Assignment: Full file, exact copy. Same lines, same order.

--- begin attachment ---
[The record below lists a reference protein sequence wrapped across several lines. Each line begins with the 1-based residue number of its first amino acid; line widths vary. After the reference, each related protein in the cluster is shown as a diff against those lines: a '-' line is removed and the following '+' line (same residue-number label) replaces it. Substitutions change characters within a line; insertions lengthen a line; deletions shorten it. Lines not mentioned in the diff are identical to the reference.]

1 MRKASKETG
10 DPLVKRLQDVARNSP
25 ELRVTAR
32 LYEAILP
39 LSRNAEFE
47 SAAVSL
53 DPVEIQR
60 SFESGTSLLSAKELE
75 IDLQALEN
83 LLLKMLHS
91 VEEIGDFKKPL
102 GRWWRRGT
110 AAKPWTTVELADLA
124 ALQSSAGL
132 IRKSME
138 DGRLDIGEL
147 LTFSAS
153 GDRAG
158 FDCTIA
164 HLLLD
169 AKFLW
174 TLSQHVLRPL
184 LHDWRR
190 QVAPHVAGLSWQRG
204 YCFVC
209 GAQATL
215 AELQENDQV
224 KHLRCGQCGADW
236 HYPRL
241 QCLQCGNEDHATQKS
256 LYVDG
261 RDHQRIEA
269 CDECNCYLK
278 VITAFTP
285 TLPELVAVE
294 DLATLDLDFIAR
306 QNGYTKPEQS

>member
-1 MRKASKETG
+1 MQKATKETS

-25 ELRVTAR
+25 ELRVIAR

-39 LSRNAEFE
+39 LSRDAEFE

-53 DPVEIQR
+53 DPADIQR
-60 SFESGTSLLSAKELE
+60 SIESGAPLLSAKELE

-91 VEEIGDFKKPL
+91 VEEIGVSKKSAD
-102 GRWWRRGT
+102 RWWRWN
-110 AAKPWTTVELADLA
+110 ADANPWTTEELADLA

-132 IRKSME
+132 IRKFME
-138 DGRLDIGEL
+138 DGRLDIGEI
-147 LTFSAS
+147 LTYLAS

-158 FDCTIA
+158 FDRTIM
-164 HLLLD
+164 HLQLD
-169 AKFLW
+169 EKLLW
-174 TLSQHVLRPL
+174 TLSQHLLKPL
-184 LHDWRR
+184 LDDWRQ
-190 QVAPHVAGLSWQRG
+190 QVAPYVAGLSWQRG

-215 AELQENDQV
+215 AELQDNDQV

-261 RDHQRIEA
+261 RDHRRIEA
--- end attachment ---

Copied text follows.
[The record below lists a reference protein sequence wrapped across several lines. Each line begins with the 1-based residue number of its first amino acid; line widths vary. After the reference, each related protein in the cluster is shown as a diff against those lines: a '-' line is removed and the following '+' line (same residue-number label) replaces it. Substitutions change characters within a line; insertions lengthen a line; deletions shorten it. Lines not mentioned in the diff are identical to the reference.]

1 MRKASKETG
10 DPLVKRLQDVARNSP
25 ELRVTAR
32 LYEAILP
39 LSRNAEFE
47 SAAVSL
53 DPVEIQR
60 SFESGTSLLSAKELE
75 IDLQALEN
83 LLLKMLHS
91 VEEIGDFKKPL
102 GRWWRRGT
110 AAKPWTTVELADLA
124 ALQSSAGL
132 IRKSME
138 DGRLDIGEL
147 LTFSAS
153 GDRAG
158 FDCTIA
164 HLLLD
169 AKFLW
174 TLSQHVLRPL
184 LHDWRR
190 QVAPHVAGLSWQRG
204 YCFVC
209 GAQATL
215 AELQENDQV
224 KHLRCGQCGADW
236 HYPRL
241 QCLQCGNEDHATQKS
256 LYVDG
261 RDHQRIEA
269 CDECNCYLK
278 VITAFTP
285 TLPELVAVE
294 DLATLDLDFIAR
306 QNGYTKPEQS

>member
-1 MRKASKETG
+1 MQKATKETS

-25 ELRVTAR
+25 ELRVIAR

-39 LSRNAEFE
+39 LSRDAEFE

-53 DPVEIQR
+53 DPADIQR
-60 SFESGTSLLSAKELE
+60 SIESGAPLLSAKELE

-91 VEEIGDFKKPL
+91 VEEIGVSKKSAD
-102 GRWWRRGT
+102 RWWRWN
-110 AAKPWTTVELADLA
+110 ADANPWTTEELADLA

-132 IRKSME
+132 IRKFME
-138 DGRLDIGEL
+138 DGRLDIGEI
-147 LTFSAS
+147 LTYLAS

-158 FDCTIA
+158 FDRTIM
-164 HLLLD
+164 HLQLD
-169 AKFLW
+169 EKLLW
-174 TLSQHVLRPL
+174 TLSQHLLKPL
-184 LHDWRR
+184 LDDWRQ
-190 QVAPHVAGLSWQRG
+190 QVAPYVAGLSWQRG

-215 AELQENDQV
+215 AELQDNDQV

-261 RDHQRIEA
+261 RDHRRIEA